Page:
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Archive for July, 2011

Duvall: Not that far!

[c/o the Woodinville Weekly] Governor Christine Gregoire signed a proclamation declaring that the Evergreen State BBQ Championship will be held August 21 and 22 in Duvall.

Rotary Club of Duvall and Duvall Safeway will sponsor the event titled Duvall Heat, at the Duvall Safeway.

The BBQ Championship is an event involving teams and judges from the Pacific Northwest. The grand champion of the Evergreen State BBQ will be designated a Washington state champion and will be eligible to enter the drawing for the Jack Daniels Invitational event. $5,000 in prize money will be awarded.

Tastings will be done on Saturday followed by the judging on Sunday. The weekend event will include music and multiple vendors. Proceeds will go to the Rotary Club of Duvall’s community projects and Safeway’s charity of the month, Muscular Dystrophy Association. For more information, go to http://www.duvallheat.com. The public is welcome.

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Saveur's USA of BBQ. Click to see it up close.

I majored in “history of science” – a discipline about which my parents frequently asked, what exactly do you do with that? Well, here’s one answer: You snicker a bit every time Texas is credited with inventing barbecue.

I’m not saying Texas shouldn’t take some credit for popularizing barbecue, which could also be said for a half dozen other states that currently boast obesity rates of 30% or more. What I’m saying is that cooking meat with fire isn’t exactly something that started while Lincoln was in office.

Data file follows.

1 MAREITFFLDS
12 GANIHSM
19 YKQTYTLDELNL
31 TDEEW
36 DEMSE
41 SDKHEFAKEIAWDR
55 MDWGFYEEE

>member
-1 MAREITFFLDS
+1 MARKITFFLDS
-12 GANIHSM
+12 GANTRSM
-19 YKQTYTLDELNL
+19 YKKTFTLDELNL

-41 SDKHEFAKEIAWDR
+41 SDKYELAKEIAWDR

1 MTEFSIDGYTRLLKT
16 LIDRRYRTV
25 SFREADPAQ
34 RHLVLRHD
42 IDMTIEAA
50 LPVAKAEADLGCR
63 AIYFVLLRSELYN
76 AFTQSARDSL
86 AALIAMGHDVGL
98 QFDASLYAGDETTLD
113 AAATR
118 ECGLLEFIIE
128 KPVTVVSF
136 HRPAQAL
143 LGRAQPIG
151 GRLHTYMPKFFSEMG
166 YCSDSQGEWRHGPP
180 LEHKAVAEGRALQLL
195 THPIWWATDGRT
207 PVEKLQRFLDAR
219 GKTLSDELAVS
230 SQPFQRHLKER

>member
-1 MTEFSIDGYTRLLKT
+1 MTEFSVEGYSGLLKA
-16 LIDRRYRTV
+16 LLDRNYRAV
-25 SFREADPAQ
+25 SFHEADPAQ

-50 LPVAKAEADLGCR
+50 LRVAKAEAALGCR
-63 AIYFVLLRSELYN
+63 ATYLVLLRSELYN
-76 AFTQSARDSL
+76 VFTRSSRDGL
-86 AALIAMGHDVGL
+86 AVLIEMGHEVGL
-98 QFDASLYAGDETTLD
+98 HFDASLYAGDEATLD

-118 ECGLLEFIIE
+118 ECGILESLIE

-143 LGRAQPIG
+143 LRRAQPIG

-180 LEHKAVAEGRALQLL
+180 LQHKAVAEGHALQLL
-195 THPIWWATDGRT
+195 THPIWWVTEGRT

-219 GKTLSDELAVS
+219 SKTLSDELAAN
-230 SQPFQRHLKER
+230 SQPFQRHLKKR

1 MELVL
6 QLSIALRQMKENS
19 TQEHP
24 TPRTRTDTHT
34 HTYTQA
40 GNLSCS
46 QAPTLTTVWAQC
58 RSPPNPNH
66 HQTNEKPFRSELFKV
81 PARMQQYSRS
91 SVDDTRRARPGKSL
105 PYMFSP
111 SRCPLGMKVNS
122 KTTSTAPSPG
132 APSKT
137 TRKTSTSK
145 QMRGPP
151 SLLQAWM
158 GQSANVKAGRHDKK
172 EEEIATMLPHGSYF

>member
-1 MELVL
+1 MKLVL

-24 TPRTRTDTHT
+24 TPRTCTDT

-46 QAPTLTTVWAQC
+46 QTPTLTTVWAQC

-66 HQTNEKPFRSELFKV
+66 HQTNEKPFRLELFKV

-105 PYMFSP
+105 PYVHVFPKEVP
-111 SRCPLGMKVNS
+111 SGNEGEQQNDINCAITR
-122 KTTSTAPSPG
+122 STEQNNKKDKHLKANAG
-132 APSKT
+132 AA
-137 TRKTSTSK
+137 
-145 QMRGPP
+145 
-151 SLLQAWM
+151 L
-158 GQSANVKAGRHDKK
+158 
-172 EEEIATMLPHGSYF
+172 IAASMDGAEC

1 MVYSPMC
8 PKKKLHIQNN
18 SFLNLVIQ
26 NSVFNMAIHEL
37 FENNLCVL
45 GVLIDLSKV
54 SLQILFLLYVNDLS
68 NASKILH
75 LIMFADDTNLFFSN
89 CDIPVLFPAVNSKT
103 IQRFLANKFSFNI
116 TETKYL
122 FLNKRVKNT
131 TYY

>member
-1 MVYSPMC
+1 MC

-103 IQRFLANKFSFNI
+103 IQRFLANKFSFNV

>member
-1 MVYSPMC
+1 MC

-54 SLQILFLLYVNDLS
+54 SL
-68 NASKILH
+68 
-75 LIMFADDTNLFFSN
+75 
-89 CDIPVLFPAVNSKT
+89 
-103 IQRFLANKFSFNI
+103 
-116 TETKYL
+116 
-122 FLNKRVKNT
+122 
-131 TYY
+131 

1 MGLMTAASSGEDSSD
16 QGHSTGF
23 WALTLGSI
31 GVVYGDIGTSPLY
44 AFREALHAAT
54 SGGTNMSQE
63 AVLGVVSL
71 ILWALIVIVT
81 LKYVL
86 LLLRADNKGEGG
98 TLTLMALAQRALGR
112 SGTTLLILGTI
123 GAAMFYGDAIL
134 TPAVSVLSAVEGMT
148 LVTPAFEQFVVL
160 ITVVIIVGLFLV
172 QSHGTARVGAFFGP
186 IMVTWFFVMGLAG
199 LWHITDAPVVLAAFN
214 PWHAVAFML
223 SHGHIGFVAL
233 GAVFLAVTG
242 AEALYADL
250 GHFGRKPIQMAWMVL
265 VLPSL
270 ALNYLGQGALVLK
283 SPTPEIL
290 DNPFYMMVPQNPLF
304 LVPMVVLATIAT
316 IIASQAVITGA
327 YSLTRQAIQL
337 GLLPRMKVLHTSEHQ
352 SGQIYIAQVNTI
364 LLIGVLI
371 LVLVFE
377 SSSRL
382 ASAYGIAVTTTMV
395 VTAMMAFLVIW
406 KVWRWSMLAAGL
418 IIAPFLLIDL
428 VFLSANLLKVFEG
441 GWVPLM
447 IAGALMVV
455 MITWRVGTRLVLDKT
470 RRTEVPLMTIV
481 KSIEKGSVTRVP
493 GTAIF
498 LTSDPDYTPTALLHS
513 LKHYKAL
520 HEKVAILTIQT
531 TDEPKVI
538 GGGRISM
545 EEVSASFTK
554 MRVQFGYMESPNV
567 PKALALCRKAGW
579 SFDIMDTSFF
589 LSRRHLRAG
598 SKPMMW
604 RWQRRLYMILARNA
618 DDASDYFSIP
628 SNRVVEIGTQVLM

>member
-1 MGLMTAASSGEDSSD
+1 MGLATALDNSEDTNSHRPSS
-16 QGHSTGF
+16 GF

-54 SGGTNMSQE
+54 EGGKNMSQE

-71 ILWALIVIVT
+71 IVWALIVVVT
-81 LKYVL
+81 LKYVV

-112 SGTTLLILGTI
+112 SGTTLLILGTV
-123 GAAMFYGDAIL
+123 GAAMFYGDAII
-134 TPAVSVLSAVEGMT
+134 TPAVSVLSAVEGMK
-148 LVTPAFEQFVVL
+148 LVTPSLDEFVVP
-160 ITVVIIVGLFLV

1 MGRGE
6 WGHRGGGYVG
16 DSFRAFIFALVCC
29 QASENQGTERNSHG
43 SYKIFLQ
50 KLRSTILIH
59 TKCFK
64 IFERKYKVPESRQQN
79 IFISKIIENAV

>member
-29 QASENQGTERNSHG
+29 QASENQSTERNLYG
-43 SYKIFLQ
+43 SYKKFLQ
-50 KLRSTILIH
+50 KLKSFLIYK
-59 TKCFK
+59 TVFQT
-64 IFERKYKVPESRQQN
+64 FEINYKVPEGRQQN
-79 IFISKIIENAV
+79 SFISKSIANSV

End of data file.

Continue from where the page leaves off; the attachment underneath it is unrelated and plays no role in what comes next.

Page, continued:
It’s like saying New York is the home of bread, just because you can get great bagels there.  It’s a statement that’s mostly good spirited, somewhat amusing, but still a little bit annoying.

Also good spirited, amusing and mildly annoying is Saveur Magazine’s recent summer homage to barbecue. An entire issue dedicated to the people, places and recipes that make cooking with fire so much fun.   In it, they talk about Texas as if barbecue didn’t exist before the loathsome briquette was first sold at the Houston Piggly Wiggly. 

Again, no disrespect to Texas. I don’t want any Longhorns showing up at my door, chanting “don’t mess with Texas,” and putting me on a spit to roast. It’s just that, on behalf of all the science nerds out there, controlled use of fire to cook meat goes back about 800,000 years, originating in the Fertile Crescent, according to anthropologists.   Other research suggests it might be double that age, coming out of East Africa.

Even the oldest known stone oven dates back about 23,000 years, which means we even have a tangible artifact proving our Webers aren’t all that much different than what the earliest civilizations used.  Granted, I realize there were probably Cowboys fans back then, but nonetheless, Texas was still just a state of mind.